Andrea Pérez asks Simon Whitehouse how his role as a ‘fellow’ of the Colombia Bilingüe programme is helping his teenage students gain confidence in their spoken English
You have been working as a ‘fellow’ – a native-speaker English language teacher in the Colombia Bilingüe programme – in the Institución Educativa Técnica Comercial del Valle in Palmira since January. How did you come to enrol with this programme?
I enrolled through ESL Starter, one of the partner recruitment agencies. They are helping Volunteers Colombia and Heart for Change to supply native speakers, such as myself, to the programme, which is run through Colombia’s ministry of education.
Can you describe your typical day?
I work in a public-sector school serving one of the poorer neighbourhoods in Palmira. The ministry is trying to have a positive impact on English teaching in schools like this where families do not have the resources to send their children for private lessons.
The school operates on two shifts, morning and evening, and although I can have classes throughout the day I mainly teach in the morning. Most days I wake up at 4.30am to get to school by 6am. In total I work for 24 hours a week in class, always with a Colombian teacher. This means that the students have two teachers for their English language lessons.
They have their usual Colombian teacher with me supporting them as a co-teacher. I am not a teacher in the UK, although I do have a Celta qualification. This means that while I am learning skills from the Colombian teachers, they have support with their language skills and the pupils have the chance to practise their English with a native English speaker. I also have fourteen hours a week planning time and an hour each for working with teachers on their English and running an English club with the students.
Who are your students?
The students that I am helping to teach are mainly in Years 9 and 10, which is the age group that the ministry of education wants us ‘fellows’ to concentrate on. Class sizes are similar to those in the UK and are between twenty and thirty students per class.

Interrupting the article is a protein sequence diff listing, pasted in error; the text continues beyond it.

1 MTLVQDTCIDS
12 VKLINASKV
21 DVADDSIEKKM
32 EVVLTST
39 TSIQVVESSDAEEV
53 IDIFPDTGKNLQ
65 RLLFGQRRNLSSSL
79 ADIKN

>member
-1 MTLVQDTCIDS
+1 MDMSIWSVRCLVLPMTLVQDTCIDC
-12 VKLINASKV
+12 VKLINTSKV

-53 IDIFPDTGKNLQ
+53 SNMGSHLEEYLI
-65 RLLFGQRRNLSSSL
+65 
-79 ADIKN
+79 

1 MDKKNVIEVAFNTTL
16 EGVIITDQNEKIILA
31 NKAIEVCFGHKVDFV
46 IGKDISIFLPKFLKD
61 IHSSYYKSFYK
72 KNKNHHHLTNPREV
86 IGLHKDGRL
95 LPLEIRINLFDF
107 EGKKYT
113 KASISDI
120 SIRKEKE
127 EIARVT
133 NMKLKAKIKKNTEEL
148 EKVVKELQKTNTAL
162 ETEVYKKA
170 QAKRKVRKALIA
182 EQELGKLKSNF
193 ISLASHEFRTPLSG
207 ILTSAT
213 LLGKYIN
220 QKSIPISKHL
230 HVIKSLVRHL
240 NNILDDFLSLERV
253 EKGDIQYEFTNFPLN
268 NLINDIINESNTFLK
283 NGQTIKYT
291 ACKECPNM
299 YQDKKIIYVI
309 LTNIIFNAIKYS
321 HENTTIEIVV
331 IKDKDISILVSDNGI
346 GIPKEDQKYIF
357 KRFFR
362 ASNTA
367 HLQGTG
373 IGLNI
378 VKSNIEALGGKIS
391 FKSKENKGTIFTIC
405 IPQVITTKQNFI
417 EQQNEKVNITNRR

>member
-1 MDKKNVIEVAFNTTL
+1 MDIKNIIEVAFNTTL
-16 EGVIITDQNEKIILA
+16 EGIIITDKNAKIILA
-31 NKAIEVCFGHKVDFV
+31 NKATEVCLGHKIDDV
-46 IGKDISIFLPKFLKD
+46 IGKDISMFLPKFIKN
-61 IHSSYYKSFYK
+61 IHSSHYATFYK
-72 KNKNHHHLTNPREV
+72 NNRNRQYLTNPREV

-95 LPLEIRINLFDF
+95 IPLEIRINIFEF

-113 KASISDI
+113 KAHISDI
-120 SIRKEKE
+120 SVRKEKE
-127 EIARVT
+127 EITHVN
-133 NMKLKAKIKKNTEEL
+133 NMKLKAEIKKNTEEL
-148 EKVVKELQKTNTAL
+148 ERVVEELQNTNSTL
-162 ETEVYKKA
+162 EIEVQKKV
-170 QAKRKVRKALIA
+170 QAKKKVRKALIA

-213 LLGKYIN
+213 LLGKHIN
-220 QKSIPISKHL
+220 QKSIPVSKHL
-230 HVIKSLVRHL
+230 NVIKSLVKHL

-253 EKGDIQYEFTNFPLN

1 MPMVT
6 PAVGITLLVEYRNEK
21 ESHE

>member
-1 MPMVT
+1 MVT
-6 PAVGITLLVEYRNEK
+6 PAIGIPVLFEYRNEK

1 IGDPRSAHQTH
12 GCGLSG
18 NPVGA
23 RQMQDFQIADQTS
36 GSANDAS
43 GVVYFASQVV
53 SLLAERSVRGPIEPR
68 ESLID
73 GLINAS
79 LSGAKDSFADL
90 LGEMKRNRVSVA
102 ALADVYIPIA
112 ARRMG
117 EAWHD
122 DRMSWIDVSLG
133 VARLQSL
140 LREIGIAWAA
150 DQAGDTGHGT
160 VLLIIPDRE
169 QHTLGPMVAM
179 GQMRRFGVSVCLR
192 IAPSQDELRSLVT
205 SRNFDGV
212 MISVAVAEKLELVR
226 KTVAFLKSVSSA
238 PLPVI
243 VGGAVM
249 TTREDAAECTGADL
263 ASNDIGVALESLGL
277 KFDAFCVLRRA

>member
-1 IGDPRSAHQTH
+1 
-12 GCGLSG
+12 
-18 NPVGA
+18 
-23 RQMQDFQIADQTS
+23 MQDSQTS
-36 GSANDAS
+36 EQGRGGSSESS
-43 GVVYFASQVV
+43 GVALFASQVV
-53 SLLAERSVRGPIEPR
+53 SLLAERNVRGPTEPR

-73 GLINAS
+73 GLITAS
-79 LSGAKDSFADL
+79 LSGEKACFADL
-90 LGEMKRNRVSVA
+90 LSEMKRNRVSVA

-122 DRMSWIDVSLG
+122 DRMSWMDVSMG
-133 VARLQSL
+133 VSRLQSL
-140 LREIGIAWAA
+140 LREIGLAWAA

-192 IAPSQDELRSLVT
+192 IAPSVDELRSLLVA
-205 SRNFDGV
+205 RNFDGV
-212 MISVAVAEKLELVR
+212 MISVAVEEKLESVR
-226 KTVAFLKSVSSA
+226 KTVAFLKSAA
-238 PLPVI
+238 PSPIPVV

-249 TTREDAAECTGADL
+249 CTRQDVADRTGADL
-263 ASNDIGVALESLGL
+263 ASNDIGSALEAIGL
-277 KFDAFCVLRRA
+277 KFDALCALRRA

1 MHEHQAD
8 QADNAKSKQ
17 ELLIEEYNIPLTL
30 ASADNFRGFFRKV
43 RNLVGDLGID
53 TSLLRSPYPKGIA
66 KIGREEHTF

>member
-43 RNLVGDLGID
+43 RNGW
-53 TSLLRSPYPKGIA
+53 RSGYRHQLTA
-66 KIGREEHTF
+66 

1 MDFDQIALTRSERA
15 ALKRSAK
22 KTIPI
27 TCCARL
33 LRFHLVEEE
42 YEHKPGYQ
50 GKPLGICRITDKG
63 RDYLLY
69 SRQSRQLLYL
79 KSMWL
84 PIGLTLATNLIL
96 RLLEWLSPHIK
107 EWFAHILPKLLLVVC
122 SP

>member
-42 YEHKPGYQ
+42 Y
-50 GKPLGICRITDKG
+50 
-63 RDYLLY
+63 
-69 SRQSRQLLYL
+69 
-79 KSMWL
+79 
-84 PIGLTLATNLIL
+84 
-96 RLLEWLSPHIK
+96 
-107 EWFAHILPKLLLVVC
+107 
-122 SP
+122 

How would you assess English proficiency in Colombia?
I would say that English proficiency in Colombia is largely at an elementary level. This is especially true of spoken English. Most pupils have been shy and lacking in the confidence to speak English, and it is a large part of the role of us ‘fellows’ to model English speaking and encourage the students to practise speaking with us.
What are in your opinion the main challenges with English language learning in Colombia?
I think the main challenges for English language learning in Colombia are geography, recent history and attitude. Colombia is a country that doesn’t have a close neighbour in which English is widely spoken. Also, recent history has meant that relatively few English-speaking travellers have visited the country. This has meant that Colombians have not had much chance to practise speaking English with native speakers. This could have contributed to the Colombians’ attitude towards learning English.
Although it is increasingly important to speak English in a globalised world, Colombian students tend to have a closed mind towards learning the language. Young people growing up in Palmira will not have much exposure to English outside the classroom and may not understand its importance until later in life. I have spoken with a number of Colombian adults who regret not having better English. Although they can lack confidence when speaking, non-oral activities often demonstrate that students have a wider vocabulary and better grammatical understanding than is initially evident.
Already after just six weeks we are starting to see students become more comfortable when speaking to us, and we hope to build on this to make the sort of significant improvements that the Colombian ministry of education aims to achieve through the Colombia Bilingüe programme.
You can follow Simon’s experiences of living and working in South America on his blog: www.packing-it-all-in.co.uk
Pic credits: Simon Whitehouse (in green) says that while he’s learning teaching skills from his Colombian colleagues, they are getting support with their language skills from him (Courtesy Simon Whitehouse)